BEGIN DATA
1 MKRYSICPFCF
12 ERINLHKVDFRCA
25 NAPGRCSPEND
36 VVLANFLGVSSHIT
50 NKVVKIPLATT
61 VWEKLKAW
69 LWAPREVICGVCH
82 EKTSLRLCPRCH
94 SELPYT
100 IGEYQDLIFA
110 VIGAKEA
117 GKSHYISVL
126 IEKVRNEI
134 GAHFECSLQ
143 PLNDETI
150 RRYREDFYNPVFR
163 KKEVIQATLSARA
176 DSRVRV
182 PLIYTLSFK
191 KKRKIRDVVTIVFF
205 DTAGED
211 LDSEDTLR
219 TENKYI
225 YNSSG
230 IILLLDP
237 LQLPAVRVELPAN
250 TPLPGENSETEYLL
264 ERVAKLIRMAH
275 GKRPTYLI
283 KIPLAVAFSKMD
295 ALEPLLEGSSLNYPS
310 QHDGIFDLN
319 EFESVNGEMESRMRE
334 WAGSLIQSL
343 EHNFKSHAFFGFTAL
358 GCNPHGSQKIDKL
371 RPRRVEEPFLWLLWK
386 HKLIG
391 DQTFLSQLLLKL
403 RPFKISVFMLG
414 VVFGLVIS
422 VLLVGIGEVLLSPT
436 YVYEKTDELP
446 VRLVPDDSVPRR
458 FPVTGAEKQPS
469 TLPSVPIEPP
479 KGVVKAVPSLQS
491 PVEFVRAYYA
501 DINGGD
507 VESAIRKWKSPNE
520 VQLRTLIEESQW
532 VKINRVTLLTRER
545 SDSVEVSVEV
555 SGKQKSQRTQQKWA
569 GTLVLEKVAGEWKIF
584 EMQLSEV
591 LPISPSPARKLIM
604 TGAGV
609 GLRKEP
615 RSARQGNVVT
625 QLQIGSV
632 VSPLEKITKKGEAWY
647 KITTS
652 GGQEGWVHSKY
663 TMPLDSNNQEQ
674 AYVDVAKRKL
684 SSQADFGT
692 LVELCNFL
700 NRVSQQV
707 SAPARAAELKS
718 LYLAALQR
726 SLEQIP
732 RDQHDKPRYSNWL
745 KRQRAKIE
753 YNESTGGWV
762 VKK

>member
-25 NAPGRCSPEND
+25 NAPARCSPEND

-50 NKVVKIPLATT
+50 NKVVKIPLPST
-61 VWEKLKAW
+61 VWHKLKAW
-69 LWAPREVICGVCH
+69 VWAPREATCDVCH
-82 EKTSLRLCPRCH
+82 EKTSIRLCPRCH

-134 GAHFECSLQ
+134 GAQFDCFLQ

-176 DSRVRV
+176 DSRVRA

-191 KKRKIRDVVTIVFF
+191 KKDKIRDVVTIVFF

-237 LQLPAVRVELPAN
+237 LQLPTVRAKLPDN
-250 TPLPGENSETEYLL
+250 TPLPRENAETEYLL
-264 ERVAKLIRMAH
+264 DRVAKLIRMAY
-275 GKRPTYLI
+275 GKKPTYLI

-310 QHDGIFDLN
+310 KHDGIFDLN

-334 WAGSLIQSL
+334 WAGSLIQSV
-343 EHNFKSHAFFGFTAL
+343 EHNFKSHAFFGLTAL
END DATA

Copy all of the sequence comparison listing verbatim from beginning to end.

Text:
1 MKRYSICPFCF
12 ERINLHKVDFRCA
25 NAPGRCSPEND
36 VVLANFLGVSSHIT
50 NKVVKIPLATT
61 VWEKLKAW
69 LWAPREVICGVCH
82 EKTSLRLCPRCH
94 SELPYT
100 IGEYQDLIFA
110 VIGAKEA
117 GKSHYISVL
126 IEKVRNEI
134 GAHFECSLQ
143 PLNDETI
150 RRYREDFYNPVFR
163 KKEVIQATLSARA
176 DSRVRV
182 PLIYTLSFK
191 KKRKIRDVVTIVFF
205 DTAGED
211 LDSEDTLR
219 TENKYI
225 YNSSG
230 IILLLDP
237 LQLPAVRVELPAN
250 TPLPGENSETEYLL
264 ERVAKLIRMAH
275 GKRPTYLI
283 KIPLAVAFSKMD
295 ALEPLLEGSSLNYPS
310 QHDGIFDLN
319 EFESVNGEMESRMRE
334 WAGSLIQSL
343 EHNFKSHAFFGFTAL
358 GCNPHGSQKIDKL
371 RPRRVEEPFLWLLWK
386 HKLIG
391 DQTFLSQLLLKL
403 RPFKISVFMLG
414 VVFGLVIS
422 VLLVGIGEVLLSPT
436 YVYEKTDELP
446 VRLVPDDSVPRR
458 FPVTGAEKQPS
469 TLPSVPIEPP
479 KGVVKAVPSLQS
491 PVEFVRAYYA
501 DINGGD
507 VESAIRKWKSPNE
520 VQLRTLIEESQW
532 VKINRVTLLTRER
545 SDSVEVSVEV
555 SGKQKSQRTQQKWA
569 GTLVLEKVAGEWKIF
584 EMQLSEV
591 LPISPSPARKLIM
604 TGAGV
609 GLRKEP
615 RSARQGNVVT
625 QLQIGSV
632 VSPLEKITKKGEAWY
647 KITTS
652 GGQEGWVHSKY
663 TMPLDSNNQEQ
674 AYVDVAKRKL
684 SSQADFGT
692 LVELCNFL
700 NRVSQQV
707 SAPARAAELKS
718 LYLAALQR
726 SLEQIP
732 RDQHDKPRYSNWL
745 KRQRAKIE
753 YNESTGGWV
762 VKK

>member
-25 NAPGRCSPEND
+25 NAPARCSPEND

-50 NKVVKIPLATT
+50 NKVVKIPLPST
-61 VWEKLKAW
+61 VWHKLKAW
-69 LWAPREVICGVCH
+69 VWAPREATCDVCH
-82 EKTSLRLCPRCH
+82 EKTSIRLCPRCH

-134 GAHFECSLQ
+134 GAQFDCFLQ

-176 DSRVRV
+176 DSRVRA

-191 KKRKIRDVVTIVFF
+191 KKDKIRDVVTIVFF

-237 LQLPAVRVELPAN
+237 LQLPTVRAKLPDN
-250 TPLPGENSETEYLL
+250 TPLPRENAETEYLL
-264 ERVAKLIRMAH
+264 DRVAKLIRMAY
-275 GKRPTYLI
+275 GKKPTYLI

-310 QHDGIFDLN
+310 KHDGIFDLN

-334 WAGSLIQSL
+334 WAGSLIQSV
-343 EHNFKSHAFFGFTAL
+343 EHNFKSHAFFGLTAL